by David Binning

eHealth NSW wins Community Program Award

Nov 11, 2020
IT Leadership

healthcare 3.1
Credit: Dell Technologies

This year’s winner of the CIO50 ‘Community Program’ Award is eHealth NSW.

The group sits within NSW Health, Australia’s largest public health organisations, with 150,000 staff servicing a population of eight million.

When COVID-19 first struck in March 2020, eHealth NSW mobilised to deliver a fast and effective response enabling rapid deployment of work-from-home solutions, but most importantly systems for communications and data sharing between healthcare providers and people which ultimately secured the health and wellbeing of the community.

Among the key initiatives spun up in response to COVID was the eCAT digital triage screening tool, with input from public health and emergency care experts from the Ministry of Health and the Agency for Clinical Innovation, local health districts (LHDs) and specialty health networks (SHNs).

eCAT was built and operational within EMR systems across NSW from 24 January, one day before the first Australian case of coronavirus was confirmed in Victoria.

Billed as an Australian first, the tool is used to rapidly screen people, leading to much faster diagnosis and therefore treatment of infected patients. It supports clinicians by posing key screening questions to people, along with alerts and up-to-date lists of patients either confirmed or suspected of having COVID-19.

And as the response to the pandemic has evolved, the team at eHealth has further enhanced the capabilities of eCAT, making it even more effective for triage and assessments in emergency departments and inpatient wards.

Getting the message

Responding to a crisis like COVID-19 demanded fast and effective communications, and so NSW reached out to numerous industry partners to ensure the best messaging tools were being utilised.

For example, NSW Health Pathology pioneered a solution to deliver COVID-19 results via SMS to patients tested at  public hospitals or fever clinics, so they can receive their results faster.

Since launching in April, more than 650,000 patients have registered, with most receiving their results in under 24 hours.

Another initiative involved the integration of ‘contact-tracing’ messages with the Notifiable Conditions Information Management System to maintain close communications with patients in isolation.

Meanwhile, a consumer-facing portal was been developed to assist with receiving and managing applications for quarantine exemptions and inter-state travel approvals.

A dedicated SMS broadcast channel was also developed to ensure NSW Health staff were kept abreast of all critical information, while an  outreach Health Check capability allowed staff to self-report flu-like symptoms via SMS or email has been piloted.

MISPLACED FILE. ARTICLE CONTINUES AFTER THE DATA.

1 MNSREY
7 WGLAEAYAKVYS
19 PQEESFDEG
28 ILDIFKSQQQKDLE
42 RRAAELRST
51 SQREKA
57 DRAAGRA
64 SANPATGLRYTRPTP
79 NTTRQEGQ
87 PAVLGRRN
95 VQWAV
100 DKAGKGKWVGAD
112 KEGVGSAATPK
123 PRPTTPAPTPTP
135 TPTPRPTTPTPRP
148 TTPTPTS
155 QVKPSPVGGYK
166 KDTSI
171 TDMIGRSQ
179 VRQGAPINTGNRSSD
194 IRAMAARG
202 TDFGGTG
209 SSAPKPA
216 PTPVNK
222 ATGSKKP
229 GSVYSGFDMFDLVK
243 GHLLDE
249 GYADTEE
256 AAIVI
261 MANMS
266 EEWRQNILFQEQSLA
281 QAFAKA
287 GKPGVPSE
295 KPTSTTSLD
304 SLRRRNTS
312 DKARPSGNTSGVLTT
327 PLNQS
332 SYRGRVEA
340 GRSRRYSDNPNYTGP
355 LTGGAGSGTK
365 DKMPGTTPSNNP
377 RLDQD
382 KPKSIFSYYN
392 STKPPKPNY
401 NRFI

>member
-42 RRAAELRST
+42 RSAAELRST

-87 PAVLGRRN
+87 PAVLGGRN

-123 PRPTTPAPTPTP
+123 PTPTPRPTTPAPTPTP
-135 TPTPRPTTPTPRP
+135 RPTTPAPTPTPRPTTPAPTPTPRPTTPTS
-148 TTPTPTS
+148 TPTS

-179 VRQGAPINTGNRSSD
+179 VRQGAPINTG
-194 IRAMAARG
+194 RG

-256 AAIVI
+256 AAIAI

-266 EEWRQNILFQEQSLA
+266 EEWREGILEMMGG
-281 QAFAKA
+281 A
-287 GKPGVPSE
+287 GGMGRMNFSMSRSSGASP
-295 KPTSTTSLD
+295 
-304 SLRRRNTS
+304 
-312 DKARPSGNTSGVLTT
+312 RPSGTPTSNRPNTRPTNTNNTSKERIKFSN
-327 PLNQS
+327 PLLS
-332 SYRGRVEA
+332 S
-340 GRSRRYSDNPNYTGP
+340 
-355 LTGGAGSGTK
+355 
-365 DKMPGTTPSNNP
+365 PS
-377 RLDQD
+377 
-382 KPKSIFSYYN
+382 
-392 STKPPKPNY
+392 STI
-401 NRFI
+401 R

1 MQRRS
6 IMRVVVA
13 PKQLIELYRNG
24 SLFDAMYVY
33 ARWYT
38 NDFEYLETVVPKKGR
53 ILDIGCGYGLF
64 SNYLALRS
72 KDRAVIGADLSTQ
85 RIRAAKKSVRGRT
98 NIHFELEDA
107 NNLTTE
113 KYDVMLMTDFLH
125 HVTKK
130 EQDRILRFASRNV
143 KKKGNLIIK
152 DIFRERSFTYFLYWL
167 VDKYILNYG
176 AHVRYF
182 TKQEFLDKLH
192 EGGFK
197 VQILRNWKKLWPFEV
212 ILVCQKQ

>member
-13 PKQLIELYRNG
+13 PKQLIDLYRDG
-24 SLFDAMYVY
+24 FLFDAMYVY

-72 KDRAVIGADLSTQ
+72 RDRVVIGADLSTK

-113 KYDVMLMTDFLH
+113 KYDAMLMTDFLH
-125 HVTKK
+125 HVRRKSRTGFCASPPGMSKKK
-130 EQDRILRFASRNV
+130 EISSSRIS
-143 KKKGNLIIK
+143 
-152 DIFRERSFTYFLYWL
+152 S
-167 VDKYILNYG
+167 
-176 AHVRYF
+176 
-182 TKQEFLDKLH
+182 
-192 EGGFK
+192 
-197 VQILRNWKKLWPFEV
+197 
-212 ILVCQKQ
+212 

Analytical decisions 

NSW Health has greatly boosted its data analytics, reporting and dashboarding capabilities in response to the pandemic.

This provided key decision-makers with accurate, timely information on the current status of COVID-19 infection rates in the community, as well as things like available hospital capacity, supply chain, inventory and workforce availability and readiness.

Specific initiatives included enhancing the state-wide Patient Flow Portal, enabling real time monitoring of bed capacity, and daily reports on key epidemiological and hospital capacity indicators, supplies and workforce capacity.

There were also daily and weekly reviews of the latest Australian and international evidence , as well as rapid assessment of industry proposals/ideas and new technologies.

Virtual care and telehealth are used to provide care for patients with COVID-19 and to provide services to patients whose care would have otherwise been delayed or disrupted because of COVID-19.

From February to June 2020, NSW Health saw a 640 percent increase in virtual meetings, and 1060 percent increase in peer-to-peer calls compared to the same time last year.

Lessons learned

Many of the strategies implemented to curb the spread of COVID-19, such as physical distancing measures, have accelerated technology adoption, due to the number of people working remotely and the community’s need to access services virtually.

Much of this was driven by necessity, but it was also aided by strong existing relationships NSW Health had with the technology leads and ICT support teams across the department and its ICT partners.

Existing ICT infrastructure, including electronic medical records (EMRs) and videoconferencing platforms played a key role in the response.

COVID-19 has highlighted the need for all organisations to balance strong governance with agility, to ensure the solutions delivered could be leveraged in the future, rather than just being a band-aid for the crisis.

For NSW Health, increased reliance on digital tools and platforms emphasised the importance of having robust infrastructure to manage the increasing amount of network traffic.

Meanwhile, eHealth NSW continues to work with CIOs and other teams across the health system to ensure that NSW Health is well equipped now and into the future.

Importantly, however, the IT team understands – now more than ever before – that technology itself isn’t a cure-all for creating a more effective organisation and / or responding competently to a crisis like COVID-19.

Even the best digital tools and platforms must be deployed hand in hand with great communication, collaboration and positive culture in order to affect successful change.